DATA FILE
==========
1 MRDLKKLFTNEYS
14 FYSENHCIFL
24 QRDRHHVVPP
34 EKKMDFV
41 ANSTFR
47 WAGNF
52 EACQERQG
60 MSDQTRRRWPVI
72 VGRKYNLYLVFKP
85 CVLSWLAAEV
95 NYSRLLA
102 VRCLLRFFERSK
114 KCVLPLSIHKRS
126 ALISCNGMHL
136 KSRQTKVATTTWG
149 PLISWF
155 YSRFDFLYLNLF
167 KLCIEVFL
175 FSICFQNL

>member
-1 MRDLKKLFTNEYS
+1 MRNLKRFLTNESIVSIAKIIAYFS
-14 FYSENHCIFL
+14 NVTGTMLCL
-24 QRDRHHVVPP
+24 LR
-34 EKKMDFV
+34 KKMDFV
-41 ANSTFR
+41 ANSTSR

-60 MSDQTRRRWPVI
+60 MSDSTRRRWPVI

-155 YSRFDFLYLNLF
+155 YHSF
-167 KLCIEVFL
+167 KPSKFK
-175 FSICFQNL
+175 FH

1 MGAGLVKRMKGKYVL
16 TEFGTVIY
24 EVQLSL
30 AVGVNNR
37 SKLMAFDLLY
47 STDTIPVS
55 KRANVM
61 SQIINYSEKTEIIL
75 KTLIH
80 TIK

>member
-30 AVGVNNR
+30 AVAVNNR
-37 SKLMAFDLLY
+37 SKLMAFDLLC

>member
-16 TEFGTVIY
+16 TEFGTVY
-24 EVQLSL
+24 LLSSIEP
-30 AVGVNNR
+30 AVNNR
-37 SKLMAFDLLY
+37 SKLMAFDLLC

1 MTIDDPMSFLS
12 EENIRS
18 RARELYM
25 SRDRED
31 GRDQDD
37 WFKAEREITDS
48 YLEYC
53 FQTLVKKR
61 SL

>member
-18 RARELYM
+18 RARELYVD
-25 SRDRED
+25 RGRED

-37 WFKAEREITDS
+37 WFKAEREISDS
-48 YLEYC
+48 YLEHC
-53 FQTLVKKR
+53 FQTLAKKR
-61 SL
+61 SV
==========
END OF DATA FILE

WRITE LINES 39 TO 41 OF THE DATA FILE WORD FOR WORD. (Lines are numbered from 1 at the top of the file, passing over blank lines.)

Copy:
1 MGAGLVKRMKGKYVL
16 TEFGTVIY
24 EVQLSL